# Envelope Deformation

# Envelope Deformation

The code of Envelope Deformation uses the Bend Path code.

We first define four path parameters around the item bounding box: Top and Bottom, Left and Right. Each path represents a side of the deformation envelope and acts as a Bend Path effect.

Then the idea is to blend those four deformed paths is order to generate the final deformed path. To do this, we will use weighting: The closer a point is to a Bend Path, the more it will be affected by this Bend Path. So we had to find simple weight coefficients to use.

The first step is to blend the Top and the Bottom deformation. To do this, the rule is simple: the Top deformed path must be dominant for small y and the Bottom deformed path must be dominant for small (Bbox_y - y). We generate the blended path (named *output-y*) with the following formula:

(Bbox_y - y) * Deformation-Up + y * Deformation-Bottom

The following figure illustrates the process. It is important to notice that y + (Bbox_y - y) = constant. Indeed, we only have then to divide the result by Bbox_y to scale it to the original size.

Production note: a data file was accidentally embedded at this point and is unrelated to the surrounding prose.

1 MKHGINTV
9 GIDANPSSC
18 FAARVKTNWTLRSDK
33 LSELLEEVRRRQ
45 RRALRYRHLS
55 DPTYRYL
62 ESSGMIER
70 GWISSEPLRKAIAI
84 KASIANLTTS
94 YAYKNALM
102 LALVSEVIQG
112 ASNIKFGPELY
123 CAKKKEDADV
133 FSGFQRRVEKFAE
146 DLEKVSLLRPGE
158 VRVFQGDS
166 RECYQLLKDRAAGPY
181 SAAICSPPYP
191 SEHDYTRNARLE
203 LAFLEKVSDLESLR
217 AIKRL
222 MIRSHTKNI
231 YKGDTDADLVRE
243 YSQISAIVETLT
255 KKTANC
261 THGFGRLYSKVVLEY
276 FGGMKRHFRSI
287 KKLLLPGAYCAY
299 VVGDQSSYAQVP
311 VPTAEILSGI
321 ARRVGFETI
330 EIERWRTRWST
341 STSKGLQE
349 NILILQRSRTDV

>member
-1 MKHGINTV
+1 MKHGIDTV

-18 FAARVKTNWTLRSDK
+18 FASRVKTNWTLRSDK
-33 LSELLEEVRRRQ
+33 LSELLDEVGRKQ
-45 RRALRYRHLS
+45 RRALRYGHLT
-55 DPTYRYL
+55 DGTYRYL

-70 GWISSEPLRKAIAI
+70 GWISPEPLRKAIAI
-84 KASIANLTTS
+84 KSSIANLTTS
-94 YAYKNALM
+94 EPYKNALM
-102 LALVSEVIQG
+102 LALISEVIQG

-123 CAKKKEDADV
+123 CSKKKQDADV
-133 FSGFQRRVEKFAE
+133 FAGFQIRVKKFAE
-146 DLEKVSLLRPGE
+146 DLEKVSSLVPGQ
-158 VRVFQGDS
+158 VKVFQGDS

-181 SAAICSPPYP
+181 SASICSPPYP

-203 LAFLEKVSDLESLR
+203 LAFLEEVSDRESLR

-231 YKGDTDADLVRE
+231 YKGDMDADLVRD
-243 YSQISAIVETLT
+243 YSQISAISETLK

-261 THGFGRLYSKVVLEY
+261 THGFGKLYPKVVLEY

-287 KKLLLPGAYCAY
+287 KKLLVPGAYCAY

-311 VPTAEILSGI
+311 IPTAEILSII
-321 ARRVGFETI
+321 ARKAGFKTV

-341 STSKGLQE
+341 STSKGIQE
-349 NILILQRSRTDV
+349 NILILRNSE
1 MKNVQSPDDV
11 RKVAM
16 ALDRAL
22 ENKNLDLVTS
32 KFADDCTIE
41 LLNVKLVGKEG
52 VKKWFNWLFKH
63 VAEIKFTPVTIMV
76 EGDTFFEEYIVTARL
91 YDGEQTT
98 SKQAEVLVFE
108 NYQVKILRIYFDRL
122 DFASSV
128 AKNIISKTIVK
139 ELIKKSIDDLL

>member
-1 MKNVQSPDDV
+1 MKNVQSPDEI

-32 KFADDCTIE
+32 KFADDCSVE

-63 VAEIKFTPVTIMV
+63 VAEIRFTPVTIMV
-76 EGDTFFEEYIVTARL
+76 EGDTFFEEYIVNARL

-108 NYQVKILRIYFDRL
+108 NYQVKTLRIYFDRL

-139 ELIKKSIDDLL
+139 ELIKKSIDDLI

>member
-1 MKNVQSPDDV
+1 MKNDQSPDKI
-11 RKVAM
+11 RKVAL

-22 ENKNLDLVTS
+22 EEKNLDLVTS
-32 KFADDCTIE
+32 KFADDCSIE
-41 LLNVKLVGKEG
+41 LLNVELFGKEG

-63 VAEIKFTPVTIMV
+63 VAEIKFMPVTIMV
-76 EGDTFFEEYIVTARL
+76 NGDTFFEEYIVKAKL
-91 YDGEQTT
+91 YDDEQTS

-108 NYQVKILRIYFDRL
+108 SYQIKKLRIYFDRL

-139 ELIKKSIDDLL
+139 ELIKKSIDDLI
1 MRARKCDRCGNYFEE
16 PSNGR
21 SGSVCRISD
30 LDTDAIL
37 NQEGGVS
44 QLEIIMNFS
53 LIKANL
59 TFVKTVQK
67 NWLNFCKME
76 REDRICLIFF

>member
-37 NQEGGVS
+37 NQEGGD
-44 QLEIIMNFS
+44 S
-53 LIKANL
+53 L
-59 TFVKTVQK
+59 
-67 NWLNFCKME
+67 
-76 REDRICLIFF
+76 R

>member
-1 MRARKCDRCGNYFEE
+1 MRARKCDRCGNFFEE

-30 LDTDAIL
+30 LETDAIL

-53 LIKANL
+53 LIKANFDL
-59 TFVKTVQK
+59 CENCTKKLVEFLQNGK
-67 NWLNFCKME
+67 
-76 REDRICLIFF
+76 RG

Using the same model, the second step is to blend the Left and Right Deformations (we name it *output-x*).

The final step uses the same method but is not as accurate as the previous operation. Indeed, in the end we will average two different results.
Our first result is the calculation of *output-1*: The more a point is close to Top and Down, the less it will be affected by *output-x*. The following figure illustrates the process.

The weight coefficients used were y(Bbox_y - y) and (Bbox_y/4) - y(Bbox_y - y). We notice again that their sum is constant.

We then calculate *output-2*: The more a point is close to Left and Right, the less it will be affected by *output-y*.
In the end, we do the mean between *output-1* and *output-2*. Of course, from a mathematical point of view, the result is not perfect, but on a graphical one, we can consider that this is sufficient.